‘They have found the policeman’ he said, without messing about.
‘I’m sorry ?’
I felt an overwhelming sense of panic, and was glad Jess was back in our room.
‘He killed my eldest son. I can help you.’
‘It wasn’t deliberate when I hit him, he was attacking....’
‘I know, that man was not good.’
‘We need to get back to England.’
‘I have a brother near Tangier, a fisherman, he can help.’
‘But isn’t it nearly four-hundred miles, how will we get there ?’
‘We will go in the car, I will come for you tonight.’
‘Can he really take us to Spain ?’
‘I will come at eight, be ready.’
Omar sounded completely at ease about the whole enterprise, but it seemed highly likely we would be stopped on the road north, trying to leave Morocco, or by a patrol boat in the Strait of Gibraltar.
Jess was surprisingly upbeat when I told her, as if this plan to hoodwink the authorities and escape the country was some kind of elaborate party game. She was also reassured in a strange way by hearing of the death of Omar’s son, which proved that this policeman deserved to meet a violent end himself.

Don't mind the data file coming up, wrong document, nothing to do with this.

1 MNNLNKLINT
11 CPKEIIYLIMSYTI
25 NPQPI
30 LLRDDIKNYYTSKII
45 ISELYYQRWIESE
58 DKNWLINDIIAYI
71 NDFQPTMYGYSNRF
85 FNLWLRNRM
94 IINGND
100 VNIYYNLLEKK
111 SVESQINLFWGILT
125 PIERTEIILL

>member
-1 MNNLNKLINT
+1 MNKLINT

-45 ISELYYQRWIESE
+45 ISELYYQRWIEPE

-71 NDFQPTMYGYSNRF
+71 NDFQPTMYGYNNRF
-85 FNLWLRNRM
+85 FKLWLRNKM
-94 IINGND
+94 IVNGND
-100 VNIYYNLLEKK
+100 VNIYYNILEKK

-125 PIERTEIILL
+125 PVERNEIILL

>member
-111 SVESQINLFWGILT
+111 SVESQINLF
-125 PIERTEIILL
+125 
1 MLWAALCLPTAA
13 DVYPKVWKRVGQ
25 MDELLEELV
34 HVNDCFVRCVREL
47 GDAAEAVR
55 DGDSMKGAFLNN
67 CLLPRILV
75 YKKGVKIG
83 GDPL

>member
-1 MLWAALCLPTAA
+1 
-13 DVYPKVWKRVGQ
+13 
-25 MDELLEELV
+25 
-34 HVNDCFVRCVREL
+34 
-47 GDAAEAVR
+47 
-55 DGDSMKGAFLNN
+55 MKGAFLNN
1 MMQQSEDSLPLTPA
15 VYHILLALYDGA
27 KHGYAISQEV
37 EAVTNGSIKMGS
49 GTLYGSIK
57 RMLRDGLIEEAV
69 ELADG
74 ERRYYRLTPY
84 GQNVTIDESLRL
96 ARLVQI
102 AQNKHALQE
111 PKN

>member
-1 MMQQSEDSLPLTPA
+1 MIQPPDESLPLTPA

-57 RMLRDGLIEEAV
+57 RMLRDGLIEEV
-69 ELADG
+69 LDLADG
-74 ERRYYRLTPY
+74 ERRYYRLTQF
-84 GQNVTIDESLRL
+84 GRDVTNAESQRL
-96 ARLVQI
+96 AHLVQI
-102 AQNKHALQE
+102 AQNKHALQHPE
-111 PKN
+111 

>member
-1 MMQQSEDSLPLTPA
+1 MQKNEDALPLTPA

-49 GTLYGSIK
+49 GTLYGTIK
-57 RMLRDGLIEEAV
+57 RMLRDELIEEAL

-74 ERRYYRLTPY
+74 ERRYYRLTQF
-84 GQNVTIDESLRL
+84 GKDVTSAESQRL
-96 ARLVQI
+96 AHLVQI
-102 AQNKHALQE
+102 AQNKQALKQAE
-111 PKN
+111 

‘He’s coming at eight, that means we have some more time to explore.’
‘We need to keep a low profile.’
‘Did Omar say if the police had linked his death to us ?’
‘Not yet, but they’re bound to consider all the people who stayed at our hotel in Taroudannt.’
‘I’ve always wanted to visit the Jardin Majorelle’ Jess said with enthusiasm.
‘I suppose that is out of the way, if we’re careful.’
‘Can we go in a calēche ? I prefer horses to cars.’
It was good to see some brightness back in her eyes; Omar had at least given us some hope, despite the serious challenges ahead.